Spring 2005 Colloquia

January 31, 2005

“HAS MANAGEMENT STRANGLED U.S. UNIONS?”

Professor Robert Flanagan, Konosuke Matsushita Professor of International Labor Economics and Policy Analysis, Stanford University

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Professor Flanagan's recent research interests include the effects of globalization on labor conditions, wage structure and labor market adjustments in transition economies and other global human resource management issues. He has written extensively on labor economics, of which two books are co-authored by Lloyd Ullman. His research has covered both macro and micro labor market issues in both U.S. and international labor markets. He has collaborated with economists in other countries, and his early books analyze the effects of income policies in Western European nations.

February 14, 2005

UNION STRUCTURE: THE DEMOCRACY VS. EFFICIENCY DILEMMA AND THE SEIU’S NEW UNITY PROPOSAL

George Strauss, Professor Emeritus, U.C. Berkeley Katie Quan, Chair, CLRE

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The SEIU's proposed New Unity Partnership has stirred up considerable interest and controversy within the union movement. Aside from the question whether it might ever be adopted, the proposal raises a number of issues: On the basis of what criteria would (or should) membership be divided among the proposed 20 unions? Would forced mergers work? What would be the impact of SEIU-like centralization on union organizing success? What would be its impacts on opportunities for membership participation, leadership development, and internal democracy? And what do we mean by union democracy, why is it desirable (or isn't it?), and what is the tradeoff between democracy and efficiency?

If time permits, the impacts of three related trends will also be discussed: the increased hiring of staff from "outside" rather than from the rank-and file; staff people's growing mobility from union to union; and the rapid adoption by unions of managerial techniques (such as formal personnel appraisals) taken from Big Business.

Strauss's talk will be based in part on a book he is co-authoring, tentatively titled "What's Happening in US Unions Today?"

February 25, 2005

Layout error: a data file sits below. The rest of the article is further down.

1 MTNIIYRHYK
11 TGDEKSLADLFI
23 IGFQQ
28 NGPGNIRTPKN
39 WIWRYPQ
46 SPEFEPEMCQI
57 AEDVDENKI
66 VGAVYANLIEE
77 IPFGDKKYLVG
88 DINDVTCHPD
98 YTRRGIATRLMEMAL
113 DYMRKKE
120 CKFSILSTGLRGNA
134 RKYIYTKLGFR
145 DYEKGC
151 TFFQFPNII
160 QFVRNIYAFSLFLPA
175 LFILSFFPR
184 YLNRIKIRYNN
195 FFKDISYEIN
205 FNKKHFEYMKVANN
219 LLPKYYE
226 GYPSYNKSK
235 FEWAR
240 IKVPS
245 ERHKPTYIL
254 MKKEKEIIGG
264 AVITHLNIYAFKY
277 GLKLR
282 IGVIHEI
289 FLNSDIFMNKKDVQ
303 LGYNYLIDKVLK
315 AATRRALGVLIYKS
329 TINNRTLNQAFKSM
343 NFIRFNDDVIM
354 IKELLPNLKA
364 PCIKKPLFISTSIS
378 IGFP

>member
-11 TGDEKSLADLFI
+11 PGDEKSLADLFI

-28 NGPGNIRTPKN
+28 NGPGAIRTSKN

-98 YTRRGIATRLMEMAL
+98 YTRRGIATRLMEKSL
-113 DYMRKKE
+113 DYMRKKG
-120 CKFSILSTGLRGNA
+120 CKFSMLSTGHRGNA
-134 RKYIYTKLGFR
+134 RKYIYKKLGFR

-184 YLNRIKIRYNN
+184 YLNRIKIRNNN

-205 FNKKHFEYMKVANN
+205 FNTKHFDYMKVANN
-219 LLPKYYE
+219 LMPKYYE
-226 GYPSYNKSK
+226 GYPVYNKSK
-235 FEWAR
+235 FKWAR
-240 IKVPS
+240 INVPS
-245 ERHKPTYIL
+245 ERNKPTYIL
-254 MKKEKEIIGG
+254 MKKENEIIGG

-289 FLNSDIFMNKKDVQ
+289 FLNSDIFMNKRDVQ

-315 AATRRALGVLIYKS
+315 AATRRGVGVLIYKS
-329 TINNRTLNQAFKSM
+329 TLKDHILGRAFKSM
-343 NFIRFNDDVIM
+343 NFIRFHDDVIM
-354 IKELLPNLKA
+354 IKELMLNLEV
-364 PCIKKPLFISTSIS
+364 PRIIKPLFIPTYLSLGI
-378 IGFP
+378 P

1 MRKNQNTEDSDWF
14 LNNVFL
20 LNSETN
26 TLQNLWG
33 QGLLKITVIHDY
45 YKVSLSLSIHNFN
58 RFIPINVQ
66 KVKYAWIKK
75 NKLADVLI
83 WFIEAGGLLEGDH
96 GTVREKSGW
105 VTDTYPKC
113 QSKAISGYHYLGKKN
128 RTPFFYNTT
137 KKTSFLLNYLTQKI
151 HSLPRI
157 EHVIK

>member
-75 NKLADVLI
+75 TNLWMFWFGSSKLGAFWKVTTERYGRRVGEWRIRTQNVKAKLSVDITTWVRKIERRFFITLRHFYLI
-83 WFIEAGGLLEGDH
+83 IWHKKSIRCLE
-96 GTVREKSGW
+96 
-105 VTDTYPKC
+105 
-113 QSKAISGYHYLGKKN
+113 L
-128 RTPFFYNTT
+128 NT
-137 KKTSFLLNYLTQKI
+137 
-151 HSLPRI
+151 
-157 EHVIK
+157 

A SPECIAL ADDITION TO THE SPRING COLLOQUIA SERIES:
CHANGING ECONOMIC ENVIRONMENTS, EVOLVING DIVERSIFICATION STRATEGIES, AND DIFFERING FINANCIAL PERFORMANCE: JAPAN'S LARGEST TEXTILE FIRMS, 1970-2001

Asli M. Colpan , Visiting Professor in the Faculty of Economics at Kyoto University
Takashi Hikino, Associate Professor in the Faculty of Economics of Kyoto University; Co-editor (with Alfred Chandler, and Franco Amatori) of Big Business and the Wealth of Nations. (NY: Cambridge, 1997)
Masahiro Shimotani, Professor and Dean Emeritus of the Faculty of Economics at Kyoto University; Co-editor (with Takao Shiba) of Beyond the Firm: Business Groups in International and Historical Perspective (NY: Oxford, 1997), and a number of books in Japanese on business groups and corporate structure.

 

February 28, 2005

PREPARING & RETAINING THE WORKFORCE FOR QUALITY EARLY CARE & EDUCATION:
CURRENT RESEARCH AN POLICY INITIATIVES

Marcy Whitebook, Director and Senior Researcher, Center for the Study of Child Care Employment
Institute for Research on Labor and Employment, UC Berkeley

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March 3, 2005

"SLAVES TO FASHION"

Robert Ross Professor, Sociology, Clark University
Author of "Slaves To Fashion: Poverty and Abuse in the New Sweatshops"

Co-Sponsored with Center for Labor Research & Education, UC Berkeley

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March 14, 2005

FAMILY, WAGES & CAREERS: Lessons from Scandinavia

Trond Petersen, Professor, Sociology, Haas School of Business, U.C. Berkeley

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March 22, 2005

CHINESE LABOUR STANDARDS, CHINA'S TRADE UNION FEDERATION, AND THE QUESTION OF ENGAGEMENT

Anita Chan, Senior Research Associate,Contemporary China Centre,Research School of Pacific & Asian Studies, Australia National University, Canberra, Australia

Co-sponsored with the Center for Labor Research & Education